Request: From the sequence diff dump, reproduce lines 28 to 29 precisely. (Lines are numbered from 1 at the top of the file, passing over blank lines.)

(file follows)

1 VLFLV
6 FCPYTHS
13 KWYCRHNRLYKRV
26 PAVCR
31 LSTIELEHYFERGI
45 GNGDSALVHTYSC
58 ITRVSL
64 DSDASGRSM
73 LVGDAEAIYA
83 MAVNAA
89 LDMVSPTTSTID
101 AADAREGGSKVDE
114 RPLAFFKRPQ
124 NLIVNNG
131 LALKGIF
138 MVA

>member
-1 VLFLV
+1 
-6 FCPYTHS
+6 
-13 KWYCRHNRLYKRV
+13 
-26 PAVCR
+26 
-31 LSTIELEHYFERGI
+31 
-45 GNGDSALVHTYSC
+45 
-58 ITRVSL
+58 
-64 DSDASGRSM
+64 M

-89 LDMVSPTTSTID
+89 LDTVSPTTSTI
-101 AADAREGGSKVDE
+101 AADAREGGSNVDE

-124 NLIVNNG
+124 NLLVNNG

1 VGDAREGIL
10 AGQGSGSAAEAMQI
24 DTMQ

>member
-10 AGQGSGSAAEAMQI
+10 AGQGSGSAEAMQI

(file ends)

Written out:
-45 GNGDSALVHTYSC
+45 